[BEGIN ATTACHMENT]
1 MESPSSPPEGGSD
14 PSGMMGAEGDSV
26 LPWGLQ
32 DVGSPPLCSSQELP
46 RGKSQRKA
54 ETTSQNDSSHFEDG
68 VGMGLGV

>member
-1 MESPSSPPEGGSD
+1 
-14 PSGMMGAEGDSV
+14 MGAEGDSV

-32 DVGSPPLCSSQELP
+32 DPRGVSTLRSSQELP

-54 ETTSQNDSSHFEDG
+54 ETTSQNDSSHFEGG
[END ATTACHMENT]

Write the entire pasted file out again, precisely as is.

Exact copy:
1 MESPSSPPEGGSD
14 PSGMMGAEGDSV
26 LPWGLQ
32 DVGSPPLCSSQELP
46 RGKSQRKA
54 ETTSQNDSSHFEDG
68 VGMGLGV

>member
-1 MESPSSPPEGGSD
+1 
-14 PSGMMGAEGDSV
+14 MGAEGDSV

-32 DVGSPPLCSSQELP
+32 DPRGVSTLRSSQELP

-54 ETTSQNDSSHFEDG
+54 ETTSQNDSSHFEGG